It marks the most divisions won by Whitehorse cyclists in at least a decade – perhaps ever. (Online race records are a little patchy.)
Whitehorse cyclists also pocketed 26 of 33 podium spots.
The one division that got away was in the solo women’s division, which saw a three-peat this year.
Haines, Alaska’s Jennifer Walsh made it three in a row, winning it a third straight year with a time of 8:22:24. Two cyclists from Gibsons, B.C. placed second and third while the top Yukoner finisher in the division was Whitehorse’s Erica Van Vlack in fifth at 9:40:27.
A home-course advantage really helps out after the summit, said Walsh.
“That makes all the difference in the world,” said Walsh, 36, who set the solo women’s record of 6:58:11 in 2013. “I ride that stretch of highway all the time … I’ve gotten home from the border in every condition. So you just know you can make it.
“I’m happy it’s done and I’m glad I did it.”
Whitehorse’s Aaron Foos and Craig Machtans had lonely rides in the race. Despite getting dropped by packs, the two managed to pull off a first place finish in the two-person men’s division at 7:27:36.
“I came unhitched from the leaders at the top of Million Dollar Falls … Then I was stuck by myself in no-man’s-land,” said Foos. “I rode from Million Dollar Falls all the way by myself to the end of the first half.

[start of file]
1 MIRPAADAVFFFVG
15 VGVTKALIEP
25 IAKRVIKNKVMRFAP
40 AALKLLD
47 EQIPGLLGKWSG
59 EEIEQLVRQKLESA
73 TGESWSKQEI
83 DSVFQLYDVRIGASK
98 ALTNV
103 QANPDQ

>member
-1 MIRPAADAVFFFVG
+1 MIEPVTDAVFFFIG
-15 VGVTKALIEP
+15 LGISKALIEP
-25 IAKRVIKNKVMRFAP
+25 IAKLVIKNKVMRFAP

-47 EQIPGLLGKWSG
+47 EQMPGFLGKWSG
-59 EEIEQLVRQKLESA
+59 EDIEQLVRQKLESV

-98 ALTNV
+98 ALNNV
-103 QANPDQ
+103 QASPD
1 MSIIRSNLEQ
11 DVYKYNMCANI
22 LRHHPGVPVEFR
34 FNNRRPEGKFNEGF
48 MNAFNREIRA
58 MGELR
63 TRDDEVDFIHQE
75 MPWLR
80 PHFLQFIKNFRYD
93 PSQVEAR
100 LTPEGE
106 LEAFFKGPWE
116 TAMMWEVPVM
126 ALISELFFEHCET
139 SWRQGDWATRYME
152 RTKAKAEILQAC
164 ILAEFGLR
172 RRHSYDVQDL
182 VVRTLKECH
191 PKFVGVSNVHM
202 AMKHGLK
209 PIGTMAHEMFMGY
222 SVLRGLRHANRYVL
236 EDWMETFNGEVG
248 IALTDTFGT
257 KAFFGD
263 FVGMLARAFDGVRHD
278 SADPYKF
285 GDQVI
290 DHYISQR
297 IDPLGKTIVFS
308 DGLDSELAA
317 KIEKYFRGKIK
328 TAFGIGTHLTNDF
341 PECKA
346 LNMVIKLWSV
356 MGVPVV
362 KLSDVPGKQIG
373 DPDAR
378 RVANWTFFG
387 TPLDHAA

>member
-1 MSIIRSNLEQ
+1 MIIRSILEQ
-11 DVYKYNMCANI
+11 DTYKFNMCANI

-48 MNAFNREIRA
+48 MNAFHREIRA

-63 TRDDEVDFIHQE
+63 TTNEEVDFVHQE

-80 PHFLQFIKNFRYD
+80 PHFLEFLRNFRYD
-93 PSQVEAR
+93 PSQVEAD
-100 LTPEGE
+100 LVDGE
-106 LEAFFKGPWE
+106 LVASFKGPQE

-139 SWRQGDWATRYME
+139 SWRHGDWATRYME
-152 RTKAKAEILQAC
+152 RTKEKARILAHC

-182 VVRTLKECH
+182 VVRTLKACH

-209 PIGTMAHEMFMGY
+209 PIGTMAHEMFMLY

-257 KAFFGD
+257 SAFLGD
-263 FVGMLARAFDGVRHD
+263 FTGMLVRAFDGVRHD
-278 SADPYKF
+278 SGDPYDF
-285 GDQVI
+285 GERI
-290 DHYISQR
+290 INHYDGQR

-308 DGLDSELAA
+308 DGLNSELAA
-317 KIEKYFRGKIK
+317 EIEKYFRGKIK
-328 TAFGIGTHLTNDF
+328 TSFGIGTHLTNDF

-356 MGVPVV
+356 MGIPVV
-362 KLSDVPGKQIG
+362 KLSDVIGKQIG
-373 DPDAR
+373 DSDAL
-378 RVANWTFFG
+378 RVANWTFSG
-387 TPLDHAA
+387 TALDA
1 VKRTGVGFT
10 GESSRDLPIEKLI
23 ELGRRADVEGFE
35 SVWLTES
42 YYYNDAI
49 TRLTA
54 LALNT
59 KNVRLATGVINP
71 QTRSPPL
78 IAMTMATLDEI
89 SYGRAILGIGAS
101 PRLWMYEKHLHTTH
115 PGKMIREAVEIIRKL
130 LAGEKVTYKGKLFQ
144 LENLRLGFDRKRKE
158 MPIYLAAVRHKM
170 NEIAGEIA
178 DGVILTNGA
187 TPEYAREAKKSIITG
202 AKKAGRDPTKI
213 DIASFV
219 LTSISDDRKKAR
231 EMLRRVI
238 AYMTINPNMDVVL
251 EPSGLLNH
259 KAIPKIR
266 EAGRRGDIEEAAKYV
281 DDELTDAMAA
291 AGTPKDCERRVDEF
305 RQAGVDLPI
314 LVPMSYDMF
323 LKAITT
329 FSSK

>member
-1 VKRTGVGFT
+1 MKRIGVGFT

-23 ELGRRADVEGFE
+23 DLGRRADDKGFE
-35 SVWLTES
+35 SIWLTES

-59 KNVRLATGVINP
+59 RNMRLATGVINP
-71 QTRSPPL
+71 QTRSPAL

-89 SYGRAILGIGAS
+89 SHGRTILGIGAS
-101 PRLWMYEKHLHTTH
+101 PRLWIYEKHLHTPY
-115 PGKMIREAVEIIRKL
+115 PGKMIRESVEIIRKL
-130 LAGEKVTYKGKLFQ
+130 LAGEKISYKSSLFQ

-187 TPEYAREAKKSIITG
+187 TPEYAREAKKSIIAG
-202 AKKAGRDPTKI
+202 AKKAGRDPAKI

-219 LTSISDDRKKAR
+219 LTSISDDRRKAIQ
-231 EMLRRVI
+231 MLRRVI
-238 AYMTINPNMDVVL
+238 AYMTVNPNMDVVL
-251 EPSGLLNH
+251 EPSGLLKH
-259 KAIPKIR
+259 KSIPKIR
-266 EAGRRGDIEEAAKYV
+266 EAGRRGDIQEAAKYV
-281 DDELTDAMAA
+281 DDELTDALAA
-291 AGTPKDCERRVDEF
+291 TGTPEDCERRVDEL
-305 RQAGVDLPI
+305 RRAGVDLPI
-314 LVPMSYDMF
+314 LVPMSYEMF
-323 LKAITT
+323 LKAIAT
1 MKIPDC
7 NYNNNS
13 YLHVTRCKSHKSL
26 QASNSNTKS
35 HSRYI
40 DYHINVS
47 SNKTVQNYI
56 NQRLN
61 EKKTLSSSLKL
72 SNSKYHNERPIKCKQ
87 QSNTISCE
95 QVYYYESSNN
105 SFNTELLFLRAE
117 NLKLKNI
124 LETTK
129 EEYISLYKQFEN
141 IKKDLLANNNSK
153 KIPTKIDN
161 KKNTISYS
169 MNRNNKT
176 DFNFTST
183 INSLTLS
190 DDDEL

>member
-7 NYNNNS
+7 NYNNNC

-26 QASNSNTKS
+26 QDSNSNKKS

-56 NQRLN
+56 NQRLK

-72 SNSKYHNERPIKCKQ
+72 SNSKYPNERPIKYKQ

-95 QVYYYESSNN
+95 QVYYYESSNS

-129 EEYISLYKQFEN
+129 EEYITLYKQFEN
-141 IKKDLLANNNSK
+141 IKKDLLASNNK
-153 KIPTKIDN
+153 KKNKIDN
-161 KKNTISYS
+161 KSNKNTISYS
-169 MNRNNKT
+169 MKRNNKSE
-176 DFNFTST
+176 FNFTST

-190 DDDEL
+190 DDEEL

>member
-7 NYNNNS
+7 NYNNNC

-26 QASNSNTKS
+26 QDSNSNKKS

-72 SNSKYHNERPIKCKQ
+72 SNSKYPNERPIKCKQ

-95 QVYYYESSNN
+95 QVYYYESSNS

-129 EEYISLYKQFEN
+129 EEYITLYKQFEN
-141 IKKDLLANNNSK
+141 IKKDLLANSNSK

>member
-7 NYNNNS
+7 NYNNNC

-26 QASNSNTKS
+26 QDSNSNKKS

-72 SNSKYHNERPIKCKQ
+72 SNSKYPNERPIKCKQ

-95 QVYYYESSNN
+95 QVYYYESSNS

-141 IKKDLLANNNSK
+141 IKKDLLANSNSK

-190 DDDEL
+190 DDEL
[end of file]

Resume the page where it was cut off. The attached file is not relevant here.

“Then Craig rode all the way from Three Guardsmen (on Leg 6) – 90 kilometres – by himself. So we had a long, lonely ride.”
Whitehorse brothers Stephen and Marcus Waterreus rode to second at 7:41:33, about 12 minutes ahead of Whitehorse’s Jody Schick and Chris Milner in third.
Whitehorse’s Linda Hamilton and Catherine Fussell took top honours in the two-person women’s division with a time of 8:40:53.
Whitehorse’s Annah Hanthorn and Adrienne Hynes (8:44:04) came second and Whitehorse’s Sue Johnson and Mandy McClung (8:52:42) third.
Whitehorse partners Simon Lapointe and Aisha Montgomery notched a win in two-person mixed. It was the first time the two teamed up to race the event, crossing the finish at 7:41:35.
“Simon set me up pretty well. He worked pretty hard the first half, so I just had to keep the pace that he – well, I didn’t even keep the pace he set – at least keep some semblance of the pace he set,” said Montgomery.
“I think he wore out some of the solo guys. I attached myself to one solo guy and basically wouldn’t let him out of my sight … I was starting to lose my solo guy and then a pack caught up to us and it was just perfect.”
Montgomery was on the winning four-person women’s team in 2012 and 2013, but it was the first division win for Lapointe, who referred to his wife as his “secret weapon.”
Whitehorse’s Jillian Chown and John Berryman (7:43:33) took second ahead of Juneau’s Michael Schuler and Jennifer Watson (7:58:41).
Lapointe and Montgomery took the mixed-two division title, but technically they weren’t the first to the finish line.